Green now sleeps behind a store in Oak Cliff. He spends many of his days at the Well Community, a mental health program run by Cliff Temple Baptist Church. There, he does whatever tasks need to be done, from cleaning the rooms to pushing people around in wheelchairs.
Bristow says her friendship with Green has changed her outlook on the homeless and shattered her perception that everyone on the streets wants a permanent home. Some people, she says, want to live on the street, and she is inclined to accommodate them. “Anthony and his buddies used to get together and cook at the grills, if someone gave them meat or potatoes or something,” Bristow says. “I think they have a right to be here. Anthony would say, ‘This is our home.’ Who am I to say that it’s not?”
The medical examiner’s office says the body of the man found in the drainage pipe has been identified.
The city does not make names of the deceased public until their next of kin is notified. No one has seen Clarence around, so worry for him persists, but the name of the dead man at the Medical Examiner's office is not Clarence. Did he use a street pseudonym or is it someone else? On the streets, things are always fluid, shifting, hard to pin down.
The medical examiner’s office says they are waiting for a toxicology report to rule on a cause of death. That will take at least six weeks. Even before the report comes back, if the medical examiner has exhausted all attempts at finding a family member, the man will head to the crematorium that UT Southwestern runs near their hospital.
Meanwhile, it’s a typical morning at North Oak Cliff’s parks. At 8:30 a.m., people are taking morning jogs around Lake Cliff. Tired dog owners stroll with their relieved, bright-eyed canines. A young woman in jeans rides a longboard down the parks’ smoother inclines. Gibson rises from her sleeping bag, goes to 7-Eleven for fresh water and then makes her way to the DART station, headed for downtown.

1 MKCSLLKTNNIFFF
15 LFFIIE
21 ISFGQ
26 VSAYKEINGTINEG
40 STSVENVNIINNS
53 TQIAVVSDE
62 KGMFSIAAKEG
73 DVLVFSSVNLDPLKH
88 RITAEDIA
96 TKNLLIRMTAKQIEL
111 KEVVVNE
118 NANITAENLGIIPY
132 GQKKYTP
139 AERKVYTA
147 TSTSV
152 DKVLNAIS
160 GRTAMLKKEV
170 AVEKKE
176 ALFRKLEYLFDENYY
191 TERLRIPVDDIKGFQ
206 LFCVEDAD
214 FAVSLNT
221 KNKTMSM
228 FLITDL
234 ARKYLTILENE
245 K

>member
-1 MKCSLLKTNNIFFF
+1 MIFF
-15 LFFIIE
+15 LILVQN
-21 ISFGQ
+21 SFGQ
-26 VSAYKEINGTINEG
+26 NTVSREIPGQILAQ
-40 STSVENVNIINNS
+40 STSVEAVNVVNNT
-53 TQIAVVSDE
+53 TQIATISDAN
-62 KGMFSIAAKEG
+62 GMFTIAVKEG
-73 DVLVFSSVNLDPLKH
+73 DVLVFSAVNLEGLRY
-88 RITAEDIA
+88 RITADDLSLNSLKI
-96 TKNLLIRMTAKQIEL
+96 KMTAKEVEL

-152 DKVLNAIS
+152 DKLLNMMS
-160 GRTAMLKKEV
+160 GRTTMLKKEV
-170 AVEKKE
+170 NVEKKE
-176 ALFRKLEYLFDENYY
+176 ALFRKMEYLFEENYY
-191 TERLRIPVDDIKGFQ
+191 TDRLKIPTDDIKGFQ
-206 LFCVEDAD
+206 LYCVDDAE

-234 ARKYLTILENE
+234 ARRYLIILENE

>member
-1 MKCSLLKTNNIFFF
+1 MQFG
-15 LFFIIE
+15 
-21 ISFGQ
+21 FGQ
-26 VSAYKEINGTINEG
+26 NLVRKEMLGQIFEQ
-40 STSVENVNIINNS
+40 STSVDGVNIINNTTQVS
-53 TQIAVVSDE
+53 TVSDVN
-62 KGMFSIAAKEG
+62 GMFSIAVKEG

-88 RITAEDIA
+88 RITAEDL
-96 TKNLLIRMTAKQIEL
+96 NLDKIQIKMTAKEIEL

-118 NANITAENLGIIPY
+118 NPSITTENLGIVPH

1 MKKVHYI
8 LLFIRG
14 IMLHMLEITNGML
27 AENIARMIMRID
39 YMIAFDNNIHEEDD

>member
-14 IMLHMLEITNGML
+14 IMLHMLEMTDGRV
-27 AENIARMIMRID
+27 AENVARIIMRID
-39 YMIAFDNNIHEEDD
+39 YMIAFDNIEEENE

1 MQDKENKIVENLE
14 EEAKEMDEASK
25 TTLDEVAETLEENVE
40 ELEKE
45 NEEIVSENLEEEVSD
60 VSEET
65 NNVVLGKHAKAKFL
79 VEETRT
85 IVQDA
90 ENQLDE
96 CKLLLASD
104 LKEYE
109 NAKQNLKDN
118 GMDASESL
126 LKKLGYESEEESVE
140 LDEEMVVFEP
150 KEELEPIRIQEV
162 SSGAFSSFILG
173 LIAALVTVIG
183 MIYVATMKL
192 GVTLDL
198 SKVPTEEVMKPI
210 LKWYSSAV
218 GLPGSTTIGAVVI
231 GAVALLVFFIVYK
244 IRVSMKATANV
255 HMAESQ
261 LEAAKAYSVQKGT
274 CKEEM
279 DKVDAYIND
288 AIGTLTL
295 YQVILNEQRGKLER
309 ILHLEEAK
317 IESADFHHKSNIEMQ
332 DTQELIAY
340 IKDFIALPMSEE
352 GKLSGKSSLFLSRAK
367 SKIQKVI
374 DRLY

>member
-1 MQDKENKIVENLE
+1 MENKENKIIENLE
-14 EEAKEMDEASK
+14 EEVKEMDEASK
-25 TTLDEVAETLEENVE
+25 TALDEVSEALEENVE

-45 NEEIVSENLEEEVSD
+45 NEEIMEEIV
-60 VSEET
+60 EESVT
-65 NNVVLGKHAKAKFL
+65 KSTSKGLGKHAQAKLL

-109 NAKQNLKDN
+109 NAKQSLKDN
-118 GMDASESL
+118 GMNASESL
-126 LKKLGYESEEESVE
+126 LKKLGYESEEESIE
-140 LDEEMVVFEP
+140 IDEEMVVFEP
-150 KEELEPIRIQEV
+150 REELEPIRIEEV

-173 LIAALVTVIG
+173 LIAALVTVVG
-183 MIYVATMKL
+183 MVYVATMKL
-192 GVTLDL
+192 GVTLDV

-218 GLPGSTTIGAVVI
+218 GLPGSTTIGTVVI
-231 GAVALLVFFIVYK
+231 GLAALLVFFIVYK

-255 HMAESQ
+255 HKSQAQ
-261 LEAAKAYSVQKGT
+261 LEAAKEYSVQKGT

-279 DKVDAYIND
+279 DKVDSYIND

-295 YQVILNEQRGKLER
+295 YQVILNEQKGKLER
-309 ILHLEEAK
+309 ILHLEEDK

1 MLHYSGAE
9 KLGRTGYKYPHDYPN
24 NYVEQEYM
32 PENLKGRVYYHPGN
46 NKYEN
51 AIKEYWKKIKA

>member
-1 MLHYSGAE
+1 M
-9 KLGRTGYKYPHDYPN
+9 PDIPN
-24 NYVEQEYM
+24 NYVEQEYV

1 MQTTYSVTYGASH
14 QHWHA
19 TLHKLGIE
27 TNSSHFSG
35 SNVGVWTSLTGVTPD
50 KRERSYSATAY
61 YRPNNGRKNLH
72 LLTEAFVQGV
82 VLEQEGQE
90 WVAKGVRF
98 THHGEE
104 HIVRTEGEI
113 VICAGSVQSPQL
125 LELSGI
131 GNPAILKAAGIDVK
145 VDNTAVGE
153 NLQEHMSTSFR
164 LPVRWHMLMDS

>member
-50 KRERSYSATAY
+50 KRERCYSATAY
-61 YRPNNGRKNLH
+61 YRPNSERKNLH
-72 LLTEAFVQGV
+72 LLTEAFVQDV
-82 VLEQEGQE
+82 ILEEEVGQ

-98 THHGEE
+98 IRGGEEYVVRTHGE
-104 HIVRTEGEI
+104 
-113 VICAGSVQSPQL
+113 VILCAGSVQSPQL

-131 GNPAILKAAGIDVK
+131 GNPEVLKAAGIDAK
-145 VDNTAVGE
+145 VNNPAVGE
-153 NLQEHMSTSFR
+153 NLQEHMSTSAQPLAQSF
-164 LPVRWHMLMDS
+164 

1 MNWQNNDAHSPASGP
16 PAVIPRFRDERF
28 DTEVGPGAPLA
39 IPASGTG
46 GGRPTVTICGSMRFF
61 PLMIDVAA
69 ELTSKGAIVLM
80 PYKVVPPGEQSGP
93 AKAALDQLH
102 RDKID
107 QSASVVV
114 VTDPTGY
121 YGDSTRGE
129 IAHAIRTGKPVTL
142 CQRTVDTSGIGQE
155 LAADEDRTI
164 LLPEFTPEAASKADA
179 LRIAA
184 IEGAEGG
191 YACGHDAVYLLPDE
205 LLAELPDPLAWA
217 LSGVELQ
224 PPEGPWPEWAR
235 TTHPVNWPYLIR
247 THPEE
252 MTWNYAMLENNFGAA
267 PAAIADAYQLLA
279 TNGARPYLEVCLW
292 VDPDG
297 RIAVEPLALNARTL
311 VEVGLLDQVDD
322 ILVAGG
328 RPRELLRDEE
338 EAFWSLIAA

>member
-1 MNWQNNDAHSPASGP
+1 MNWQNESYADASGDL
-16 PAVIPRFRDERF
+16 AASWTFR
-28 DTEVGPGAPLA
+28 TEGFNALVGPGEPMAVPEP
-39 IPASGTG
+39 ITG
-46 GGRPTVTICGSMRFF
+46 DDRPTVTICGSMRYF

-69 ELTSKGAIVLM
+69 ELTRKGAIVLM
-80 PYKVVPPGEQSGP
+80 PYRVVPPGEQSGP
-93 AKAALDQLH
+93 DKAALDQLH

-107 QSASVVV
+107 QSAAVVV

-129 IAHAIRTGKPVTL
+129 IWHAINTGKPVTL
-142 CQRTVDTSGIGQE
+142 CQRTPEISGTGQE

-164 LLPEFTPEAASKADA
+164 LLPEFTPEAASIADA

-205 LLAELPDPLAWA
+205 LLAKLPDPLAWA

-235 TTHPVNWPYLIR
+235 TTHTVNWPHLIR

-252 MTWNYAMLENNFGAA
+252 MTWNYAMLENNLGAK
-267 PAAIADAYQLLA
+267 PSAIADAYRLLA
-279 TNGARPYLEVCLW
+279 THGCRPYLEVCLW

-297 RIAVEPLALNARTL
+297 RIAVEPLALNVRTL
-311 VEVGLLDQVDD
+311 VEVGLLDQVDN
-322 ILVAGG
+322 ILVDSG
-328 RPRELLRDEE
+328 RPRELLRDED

In Founders Park, the drainage pipe that Anthony Green called home shows signs of occupancy. There’s food wrappers, water bottles and clothes strewn outside the pipes. The food wrappers and bottled water appear to be fresh, while some of the older clothing and water-logged materials seem to have been ejected from the tunnel.
There’s a sleeping bag barely visible in the tunnel’s gloom. A face appears from one end of the bag, one eye seemingly closed shut. The man identifies himself as J.R. “We came in from San Antonio,” he says. J.R. and his brother and sister came to Dallas on a bus on Monday and quickly identified the Oak Cliff parks as a place of refuge. The three are sheltering in the tunnel, but this morning he’s alone. “I don’t know where they are,” he says, still prone.
He asks for cigarette, doesn’t get one, and puts his head back down. Just over a week after the park maintenance workers found the corpse nearby, the Oak Cliff Park drainage pipes have new denizens.
On the other side of Colorado Boulevard, where the tunnels face the lake, the pipe where a man sought shelter for the last time appears as empty as it did the day after he died. Except now, even the blue walker is gone.
The outside of the tunnels where Anthony Green lived.